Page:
Tortilla factory owner Erasmo Ponce arrested after probe by AG Schneiderman [NY Daily News]

Wed, 03/28/2012 - 5:55pm

Investigation sparked by death of worker Juan Baten

By Erica Pearson / NEW YORK DAILY NEWS

Updated: Wednesday, March 28, 2012, 4:34 PM
 
A vigil outside Tortilleria Chinantla to mark the one-year anniversary of worker Juan Baten’s death.

Bryan Pace for New York Daily News

A vigil outside Tortilleria Chinantla to mark the one-year anniversary of worker Juan Baten’s death.

Anthony Lanzilote for New York Daily News

Erasmo Ponce, owner of Tortilleria Chinanatla, was arrested for allegedly falsifying business documents and wage violations.

The owner of a Brooklyn tortilla factory where a worker was crushed to death has been charged with filing false tax documents and not paying employees overtime.

Erasmo Ponce, who is also accused of not paying for worker’s compensation insurance, was arrested Tuesday and released without bail.

He could not be reached for comment on the charges brought by Attorney General Eric Schneiderman.

But the girlfriend of Juan Baten, the 22-year-old worker killed in January 2011, said the arrest brought her some comfort.

“When Juan died, he only waited a couple of days to reopen the factory. He didn't act like his death was important, like it mattered to him,” she said.

“They treated me like I was just an ignorant, dumb immigrant.”

The conditions at Tortilleria Chinantla in Bushwick have been under scrutiny since Baten, a Guatemalan immigrant, fell into a dough-mixing machine.

If the machine's required safety guard had been in place, the accident wouldn’t have happened, the U.S. Occupational Safety and Health Administration found.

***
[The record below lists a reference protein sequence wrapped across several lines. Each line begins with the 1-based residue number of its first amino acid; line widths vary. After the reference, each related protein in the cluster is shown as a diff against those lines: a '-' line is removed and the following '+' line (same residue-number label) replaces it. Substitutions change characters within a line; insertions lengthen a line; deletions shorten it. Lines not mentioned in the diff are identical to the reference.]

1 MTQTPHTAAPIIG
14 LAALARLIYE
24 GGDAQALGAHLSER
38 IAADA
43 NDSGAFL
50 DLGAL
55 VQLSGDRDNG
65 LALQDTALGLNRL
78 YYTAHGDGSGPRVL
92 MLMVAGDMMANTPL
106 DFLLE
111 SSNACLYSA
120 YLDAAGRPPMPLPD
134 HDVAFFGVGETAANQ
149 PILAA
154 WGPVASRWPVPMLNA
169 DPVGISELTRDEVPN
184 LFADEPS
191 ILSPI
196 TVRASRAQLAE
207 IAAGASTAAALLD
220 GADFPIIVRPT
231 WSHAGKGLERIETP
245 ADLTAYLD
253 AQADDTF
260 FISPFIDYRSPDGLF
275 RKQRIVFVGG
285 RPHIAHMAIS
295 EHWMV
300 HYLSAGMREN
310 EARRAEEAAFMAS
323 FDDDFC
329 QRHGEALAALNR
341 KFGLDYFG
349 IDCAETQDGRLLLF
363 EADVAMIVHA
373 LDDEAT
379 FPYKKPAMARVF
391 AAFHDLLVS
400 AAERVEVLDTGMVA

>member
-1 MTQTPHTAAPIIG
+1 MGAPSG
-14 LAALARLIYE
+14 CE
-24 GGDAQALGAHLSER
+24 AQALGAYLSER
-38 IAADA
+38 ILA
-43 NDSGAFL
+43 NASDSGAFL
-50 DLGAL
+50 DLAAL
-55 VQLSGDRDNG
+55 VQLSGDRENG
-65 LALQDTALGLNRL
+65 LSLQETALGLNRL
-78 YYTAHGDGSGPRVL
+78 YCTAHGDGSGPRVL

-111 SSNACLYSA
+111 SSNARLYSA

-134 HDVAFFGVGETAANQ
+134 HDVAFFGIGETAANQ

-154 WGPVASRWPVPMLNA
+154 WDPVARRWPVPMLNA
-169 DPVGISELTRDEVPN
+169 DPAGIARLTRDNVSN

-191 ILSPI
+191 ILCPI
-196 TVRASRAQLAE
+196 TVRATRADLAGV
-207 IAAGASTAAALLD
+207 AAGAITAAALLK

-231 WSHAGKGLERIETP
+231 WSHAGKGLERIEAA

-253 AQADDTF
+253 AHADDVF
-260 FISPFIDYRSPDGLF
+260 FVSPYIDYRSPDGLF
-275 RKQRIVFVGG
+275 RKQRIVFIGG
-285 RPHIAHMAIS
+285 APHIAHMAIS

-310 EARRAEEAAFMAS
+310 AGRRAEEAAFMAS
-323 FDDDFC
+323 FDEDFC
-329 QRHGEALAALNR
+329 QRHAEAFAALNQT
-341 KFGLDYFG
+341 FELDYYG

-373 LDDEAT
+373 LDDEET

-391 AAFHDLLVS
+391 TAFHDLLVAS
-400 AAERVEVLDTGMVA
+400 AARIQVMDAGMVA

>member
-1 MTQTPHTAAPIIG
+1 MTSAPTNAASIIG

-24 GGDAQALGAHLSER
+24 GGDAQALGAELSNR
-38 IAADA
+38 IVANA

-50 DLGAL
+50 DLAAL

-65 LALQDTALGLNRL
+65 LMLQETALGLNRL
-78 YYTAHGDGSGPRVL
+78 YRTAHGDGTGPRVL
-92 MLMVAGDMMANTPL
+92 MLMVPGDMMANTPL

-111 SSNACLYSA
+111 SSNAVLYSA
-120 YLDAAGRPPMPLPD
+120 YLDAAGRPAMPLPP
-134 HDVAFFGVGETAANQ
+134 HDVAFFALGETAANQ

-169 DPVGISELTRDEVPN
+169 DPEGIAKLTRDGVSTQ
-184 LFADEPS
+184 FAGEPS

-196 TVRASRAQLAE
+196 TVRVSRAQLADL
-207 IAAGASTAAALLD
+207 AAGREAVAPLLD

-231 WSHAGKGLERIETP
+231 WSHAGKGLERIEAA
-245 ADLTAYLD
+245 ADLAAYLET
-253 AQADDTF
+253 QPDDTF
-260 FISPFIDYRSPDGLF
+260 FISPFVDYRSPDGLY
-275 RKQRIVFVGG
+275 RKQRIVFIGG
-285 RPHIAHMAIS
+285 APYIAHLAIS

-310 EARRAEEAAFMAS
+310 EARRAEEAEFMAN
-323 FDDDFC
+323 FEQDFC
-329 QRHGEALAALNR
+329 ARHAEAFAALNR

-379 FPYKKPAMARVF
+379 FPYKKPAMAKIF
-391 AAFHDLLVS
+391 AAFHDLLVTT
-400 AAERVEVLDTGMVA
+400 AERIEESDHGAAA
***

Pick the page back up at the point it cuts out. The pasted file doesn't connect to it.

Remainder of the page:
The federal agency fined Ponce’s company more than $62,000 last summer.

Schneiderman decided to prosecute Ponce after a Workers’ Compensation Board probe.

"My office is committed to vigorous enforcement of the laws protecting New York's workers,” Schneiderman said. “We will aggressively pursue employers who violate labor laws, including criminally when appropriate."

A state investigator visited the factory days after Baten’s death and interviewed 11 workers, according to court documents.

He found Ponce had not been contributing to workers compensation insurance and was paying workers off the books and not giving them overtime.

“Of course nothing will bring Juan Baten back, but we're gratified that a measure of justice has been done in this case,” said Daniel Gross from Brandworkers, a worker advocacy group that had called for an investigation of Ponce.

“These charges will provide a measure of comfort to Juan Baten's family and will help ensure that such a grevious tragedy never happens again in New York's food processing industry.”

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